-Director-General on higher education warns against ‘poor’ infrastructure
The African Methodist Episcopal Zion University (AMEZU) has broken ground for the construction of a 24-classroom building and six office facilities at its Vincent Town, Po River campus in Bomi County.
The project, which is valued at US$200,000, was part of the Interim Management Committee’s initiative to fully move the university from Benson Street in central Monrovia to Po River, Bomi County.
At the groundbreaking ceremony held over the weekend, Dr. Benjamin D. Lartey, acting chairperson and co-chairperson of AME Zion University Interim Management Committee, said the management was delighted to break ground for its new facilities.
Dr. Lartey said the construction will also include two laboratories and six office facilities to accommodate the management team.
“We have 100 acres of land in Vincent Town and intend to fully utilize the space. We have a master plan developed in 2014 for Po River, which envisages a state-of-the-art university. We will invite you within six months for another groundbreaking, which will include 36 classroom building, technology facilities, 15 offices, among others,” Dr. Lartey said.
Dr. Lartey said the construction work of the 24 classrooms and six office facilities will be completed in three months, indicating that “we will immediately move into the building.”
According to Dr. Lartey, the management also intends to bring more buses to assist in commuting students from Monrovia to its Vincent Town campus, an initiative that commenced since the university opened classes in Po River.
Dr. Lartey, who is one of the seven members of the interim team currently managing the university, said the university has 100 acres of land at its Vincent Town Po River campus, which was donated by Bishop Solomon D. Lartey (deceased).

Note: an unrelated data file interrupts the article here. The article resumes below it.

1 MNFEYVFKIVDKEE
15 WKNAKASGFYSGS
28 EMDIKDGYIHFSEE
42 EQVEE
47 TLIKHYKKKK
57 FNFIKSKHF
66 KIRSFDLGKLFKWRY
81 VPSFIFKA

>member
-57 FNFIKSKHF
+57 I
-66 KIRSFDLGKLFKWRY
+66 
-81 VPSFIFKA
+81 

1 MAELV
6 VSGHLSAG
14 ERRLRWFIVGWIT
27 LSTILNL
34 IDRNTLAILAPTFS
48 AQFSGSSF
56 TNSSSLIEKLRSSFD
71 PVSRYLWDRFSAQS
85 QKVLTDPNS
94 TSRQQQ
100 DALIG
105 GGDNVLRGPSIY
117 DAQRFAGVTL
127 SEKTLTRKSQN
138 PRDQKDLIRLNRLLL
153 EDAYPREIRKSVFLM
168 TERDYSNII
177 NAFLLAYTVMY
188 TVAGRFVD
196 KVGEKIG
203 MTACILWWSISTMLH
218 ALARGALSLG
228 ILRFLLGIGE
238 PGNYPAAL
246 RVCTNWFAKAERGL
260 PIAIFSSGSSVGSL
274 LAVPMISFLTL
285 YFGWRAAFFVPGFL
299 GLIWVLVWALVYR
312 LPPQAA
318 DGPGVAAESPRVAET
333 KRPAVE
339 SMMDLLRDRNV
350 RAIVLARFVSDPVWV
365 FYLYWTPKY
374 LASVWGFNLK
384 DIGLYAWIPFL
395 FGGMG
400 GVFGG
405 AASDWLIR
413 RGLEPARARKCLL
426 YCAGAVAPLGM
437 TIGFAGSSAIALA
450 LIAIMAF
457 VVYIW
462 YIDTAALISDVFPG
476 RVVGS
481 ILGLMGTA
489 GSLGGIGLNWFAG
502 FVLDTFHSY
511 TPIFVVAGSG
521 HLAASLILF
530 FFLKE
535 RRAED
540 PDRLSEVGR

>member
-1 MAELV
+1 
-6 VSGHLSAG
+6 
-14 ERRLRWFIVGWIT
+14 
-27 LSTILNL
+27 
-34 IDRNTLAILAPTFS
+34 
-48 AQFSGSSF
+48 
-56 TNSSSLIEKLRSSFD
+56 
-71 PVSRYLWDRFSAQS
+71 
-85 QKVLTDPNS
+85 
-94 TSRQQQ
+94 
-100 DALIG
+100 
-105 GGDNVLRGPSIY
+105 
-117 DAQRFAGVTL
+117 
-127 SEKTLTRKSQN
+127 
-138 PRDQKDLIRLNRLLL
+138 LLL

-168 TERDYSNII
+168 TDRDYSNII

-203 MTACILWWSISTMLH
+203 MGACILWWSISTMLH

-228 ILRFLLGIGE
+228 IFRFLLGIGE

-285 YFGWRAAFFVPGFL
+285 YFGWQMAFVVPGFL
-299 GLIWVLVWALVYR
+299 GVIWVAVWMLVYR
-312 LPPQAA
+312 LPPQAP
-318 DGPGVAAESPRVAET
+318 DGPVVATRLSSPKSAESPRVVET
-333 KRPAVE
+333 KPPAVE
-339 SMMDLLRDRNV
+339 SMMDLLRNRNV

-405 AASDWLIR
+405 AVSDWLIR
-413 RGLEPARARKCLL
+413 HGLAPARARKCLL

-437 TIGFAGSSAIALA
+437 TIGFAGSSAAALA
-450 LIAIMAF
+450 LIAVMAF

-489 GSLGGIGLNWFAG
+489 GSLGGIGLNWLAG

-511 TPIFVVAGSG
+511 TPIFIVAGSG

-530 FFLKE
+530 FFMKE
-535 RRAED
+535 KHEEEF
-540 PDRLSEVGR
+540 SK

According to Dr. Lartey, the university has over the years moved from business school to community college and a full-fledged university with over 30,000 students.
Rev. Dr. Mulbah Gray, president emeritus of the AME Zion University and current president of the Bomi County Community College (BCCC), said he was delighted to witness the groundbreaking of a 24-classroom building and other facilities in Po River, Bomi County.
Dr. Gray, who was the first Liberian to become president of the university after serving as vice president for administration, pledged 100 bags of cement and promised to support the university to ensure success.
“This was the vision we had, while taking over in 1997, two decades ago, but had numerous challenges. Some critics indicated that transitioning to Po River will slump the enrollment, because of lack of means for students to commute, and we said the devil was a liar. Indeed the devil is a liar. We finally got a bus in 2006 with around 2,500 students,” Dr. Gray, who served from 1997 to 2016, said.
Bomi County inspector Jumah E. S. Goll, who spoke on behalf of the Superintendent of the county, said the AME Zion University’s relocation to Bomi County has brought proud to the county, lauding the administration for the initiative.
“Our children were finding it difficult to move to Monrovia in order to continue their education, especially university education. Today, the construction of a 24-classroom building and other facilities will create more space for other students to enroll at the university. We will continue to support the university,” Mr. Goll said.
The ceremony brought together Mawine G. Diggs, Director-General of National Commission on Higher Education, Rev. Susie A. Kanneh, dean of students, Alfred A. Kulah, vice president for planning, research, and institutional advancement, Dr. Nadu Cooper, chairperson, Board of Trustees, Rev. Christopher W. Toe, presiding elder, Brewerville District AME Zion Church, among others.
“We have an obligation to ensure that we are not just providing education but quality education and standardized facilities to the people of Liberia. We are on the path of were higher education should be in Liberia,” Director Diggs, who also pledged US$500, said.
According to Director Diggs, there is a need for universities across the country to review the curriculum in order to suit the job market in Liberia, indicating that, “It was unfortunate for graduates from universities to be out of job.”
AME Zion University was established in 1983, with the founding of the AME Zion School of business. It was attached to the AME Zion Academy, transitioned into a college in 1987 and has been a university since.